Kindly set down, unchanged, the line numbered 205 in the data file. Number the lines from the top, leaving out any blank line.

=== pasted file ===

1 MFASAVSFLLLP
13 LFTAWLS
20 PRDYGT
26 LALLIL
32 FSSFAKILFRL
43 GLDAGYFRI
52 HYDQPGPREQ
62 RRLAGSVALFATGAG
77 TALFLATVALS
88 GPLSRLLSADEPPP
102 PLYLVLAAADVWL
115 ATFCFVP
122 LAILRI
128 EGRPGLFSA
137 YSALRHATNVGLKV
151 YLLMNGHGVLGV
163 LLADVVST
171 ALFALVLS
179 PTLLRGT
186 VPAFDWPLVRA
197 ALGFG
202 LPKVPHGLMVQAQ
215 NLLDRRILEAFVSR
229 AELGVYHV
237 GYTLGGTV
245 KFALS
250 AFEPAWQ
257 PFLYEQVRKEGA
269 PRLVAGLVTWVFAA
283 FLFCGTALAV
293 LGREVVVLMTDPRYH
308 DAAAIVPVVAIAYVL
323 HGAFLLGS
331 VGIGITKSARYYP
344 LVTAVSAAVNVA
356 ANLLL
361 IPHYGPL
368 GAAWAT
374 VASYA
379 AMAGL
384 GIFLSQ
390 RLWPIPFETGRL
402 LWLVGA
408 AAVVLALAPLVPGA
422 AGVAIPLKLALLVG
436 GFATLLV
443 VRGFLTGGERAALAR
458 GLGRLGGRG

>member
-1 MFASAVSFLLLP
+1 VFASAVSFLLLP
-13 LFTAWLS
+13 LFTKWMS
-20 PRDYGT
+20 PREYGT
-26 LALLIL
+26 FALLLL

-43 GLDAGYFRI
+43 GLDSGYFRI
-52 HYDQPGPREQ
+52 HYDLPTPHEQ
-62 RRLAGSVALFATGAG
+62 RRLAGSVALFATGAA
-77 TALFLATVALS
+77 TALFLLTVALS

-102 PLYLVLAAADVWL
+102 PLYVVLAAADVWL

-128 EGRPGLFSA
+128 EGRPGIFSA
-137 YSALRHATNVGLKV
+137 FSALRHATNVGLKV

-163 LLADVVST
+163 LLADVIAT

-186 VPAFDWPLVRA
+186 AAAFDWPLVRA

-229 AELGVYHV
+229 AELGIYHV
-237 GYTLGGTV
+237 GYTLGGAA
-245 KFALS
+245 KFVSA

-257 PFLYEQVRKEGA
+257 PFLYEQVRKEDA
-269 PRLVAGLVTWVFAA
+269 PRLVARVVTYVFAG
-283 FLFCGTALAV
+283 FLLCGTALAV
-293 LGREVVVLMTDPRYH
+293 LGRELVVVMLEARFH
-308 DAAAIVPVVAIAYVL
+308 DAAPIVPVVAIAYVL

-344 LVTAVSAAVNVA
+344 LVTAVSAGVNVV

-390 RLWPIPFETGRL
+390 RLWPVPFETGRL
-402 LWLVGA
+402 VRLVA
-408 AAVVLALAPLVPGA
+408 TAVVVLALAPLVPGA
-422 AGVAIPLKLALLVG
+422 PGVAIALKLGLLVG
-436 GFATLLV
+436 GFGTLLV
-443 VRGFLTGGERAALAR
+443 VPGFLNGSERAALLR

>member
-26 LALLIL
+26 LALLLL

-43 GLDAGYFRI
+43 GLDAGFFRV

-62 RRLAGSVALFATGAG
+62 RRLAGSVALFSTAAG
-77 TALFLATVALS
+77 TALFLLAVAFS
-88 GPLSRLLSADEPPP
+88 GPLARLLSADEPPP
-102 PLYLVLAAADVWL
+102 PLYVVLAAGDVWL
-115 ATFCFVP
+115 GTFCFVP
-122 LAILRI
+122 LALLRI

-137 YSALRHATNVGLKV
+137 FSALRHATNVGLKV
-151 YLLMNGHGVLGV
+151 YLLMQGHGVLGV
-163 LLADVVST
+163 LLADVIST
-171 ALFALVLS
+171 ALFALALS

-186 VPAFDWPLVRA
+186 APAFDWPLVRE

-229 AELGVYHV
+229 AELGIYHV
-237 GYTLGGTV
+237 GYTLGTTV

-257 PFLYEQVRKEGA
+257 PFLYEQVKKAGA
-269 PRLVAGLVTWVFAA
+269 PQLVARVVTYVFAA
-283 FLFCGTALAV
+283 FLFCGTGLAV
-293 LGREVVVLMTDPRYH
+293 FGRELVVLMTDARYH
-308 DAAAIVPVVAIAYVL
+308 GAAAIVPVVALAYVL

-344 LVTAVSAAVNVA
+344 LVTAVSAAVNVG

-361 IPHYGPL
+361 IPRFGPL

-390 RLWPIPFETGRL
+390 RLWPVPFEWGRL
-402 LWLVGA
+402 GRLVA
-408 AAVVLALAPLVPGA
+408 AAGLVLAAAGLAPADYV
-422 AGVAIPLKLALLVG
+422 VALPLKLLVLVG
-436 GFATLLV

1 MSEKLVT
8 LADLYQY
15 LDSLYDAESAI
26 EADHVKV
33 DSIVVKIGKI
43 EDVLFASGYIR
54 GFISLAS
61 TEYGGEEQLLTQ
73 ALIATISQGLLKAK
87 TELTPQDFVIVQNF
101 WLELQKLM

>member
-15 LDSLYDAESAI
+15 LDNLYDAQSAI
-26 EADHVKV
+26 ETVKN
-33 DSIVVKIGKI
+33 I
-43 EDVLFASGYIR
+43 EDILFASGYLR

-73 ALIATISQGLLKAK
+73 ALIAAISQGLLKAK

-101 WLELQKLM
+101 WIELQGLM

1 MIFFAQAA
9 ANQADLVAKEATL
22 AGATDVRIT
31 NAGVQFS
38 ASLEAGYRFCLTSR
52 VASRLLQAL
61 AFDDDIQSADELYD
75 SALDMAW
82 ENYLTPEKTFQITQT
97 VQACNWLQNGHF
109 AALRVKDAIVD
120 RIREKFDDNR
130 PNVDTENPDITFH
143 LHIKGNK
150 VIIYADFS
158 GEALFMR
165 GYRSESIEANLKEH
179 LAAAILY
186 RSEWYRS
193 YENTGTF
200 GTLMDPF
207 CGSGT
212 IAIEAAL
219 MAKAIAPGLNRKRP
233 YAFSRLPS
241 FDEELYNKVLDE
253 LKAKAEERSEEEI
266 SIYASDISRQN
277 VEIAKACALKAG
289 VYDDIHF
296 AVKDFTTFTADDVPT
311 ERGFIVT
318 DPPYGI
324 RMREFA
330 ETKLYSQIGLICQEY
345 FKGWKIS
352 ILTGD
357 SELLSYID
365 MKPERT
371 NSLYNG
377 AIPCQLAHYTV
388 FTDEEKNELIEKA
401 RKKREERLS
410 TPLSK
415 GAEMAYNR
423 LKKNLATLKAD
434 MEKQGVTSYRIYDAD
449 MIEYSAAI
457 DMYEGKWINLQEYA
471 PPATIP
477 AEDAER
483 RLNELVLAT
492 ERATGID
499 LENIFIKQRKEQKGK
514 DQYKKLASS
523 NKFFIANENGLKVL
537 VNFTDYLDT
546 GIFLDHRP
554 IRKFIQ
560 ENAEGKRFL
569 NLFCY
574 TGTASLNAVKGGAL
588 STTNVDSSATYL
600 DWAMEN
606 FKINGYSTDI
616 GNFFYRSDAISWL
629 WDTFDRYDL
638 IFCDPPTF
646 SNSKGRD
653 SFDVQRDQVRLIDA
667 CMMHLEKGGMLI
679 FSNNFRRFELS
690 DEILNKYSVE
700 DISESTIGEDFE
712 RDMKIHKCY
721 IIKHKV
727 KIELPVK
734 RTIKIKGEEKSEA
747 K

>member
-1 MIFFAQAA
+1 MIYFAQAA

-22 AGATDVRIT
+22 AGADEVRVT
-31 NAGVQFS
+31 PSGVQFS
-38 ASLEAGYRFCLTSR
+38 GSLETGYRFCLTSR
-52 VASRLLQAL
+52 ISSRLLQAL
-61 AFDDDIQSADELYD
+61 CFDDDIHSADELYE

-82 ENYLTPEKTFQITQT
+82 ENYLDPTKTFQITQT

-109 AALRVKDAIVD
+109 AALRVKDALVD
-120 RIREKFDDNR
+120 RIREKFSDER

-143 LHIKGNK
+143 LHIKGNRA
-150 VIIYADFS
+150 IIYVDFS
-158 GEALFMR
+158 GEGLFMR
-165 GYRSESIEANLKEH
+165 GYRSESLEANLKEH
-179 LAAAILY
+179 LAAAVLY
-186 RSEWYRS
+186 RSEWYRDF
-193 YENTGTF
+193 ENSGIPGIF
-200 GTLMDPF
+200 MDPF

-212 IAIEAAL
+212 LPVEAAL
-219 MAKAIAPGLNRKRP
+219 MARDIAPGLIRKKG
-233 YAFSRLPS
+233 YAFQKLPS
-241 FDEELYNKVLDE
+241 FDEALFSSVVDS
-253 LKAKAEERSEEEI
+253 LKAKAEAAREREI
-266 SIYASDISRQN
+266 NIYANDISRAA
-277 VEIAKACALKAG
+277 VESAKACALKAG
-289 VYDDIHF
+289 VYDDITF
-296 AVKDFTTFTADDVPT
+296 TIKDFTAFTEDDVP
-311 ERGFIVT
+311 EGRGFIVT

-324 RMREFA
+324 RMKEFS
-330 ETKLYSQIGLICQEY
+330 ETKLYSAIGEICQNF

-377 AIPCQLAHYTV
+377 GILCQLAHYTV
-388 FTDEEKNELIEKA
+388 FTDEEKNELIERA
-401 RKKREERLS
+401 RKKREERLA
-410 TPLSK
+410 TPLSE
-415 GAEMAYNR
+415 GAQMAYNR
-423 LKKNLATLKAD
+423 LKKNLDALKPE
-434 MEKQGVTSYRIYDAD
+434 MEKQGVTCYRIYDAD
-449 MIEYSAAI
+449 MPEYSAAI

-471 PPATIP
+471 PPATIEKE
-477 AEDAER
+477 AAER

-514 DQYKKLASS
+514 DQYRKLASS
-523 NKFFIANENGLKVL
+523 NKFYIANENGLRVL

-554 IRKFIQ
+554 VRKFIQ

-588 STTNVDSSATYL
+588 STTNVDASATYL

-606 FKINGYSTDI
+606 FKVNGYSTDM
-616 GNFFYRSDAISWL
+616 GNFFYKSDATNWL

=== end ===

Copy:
207 CGSGT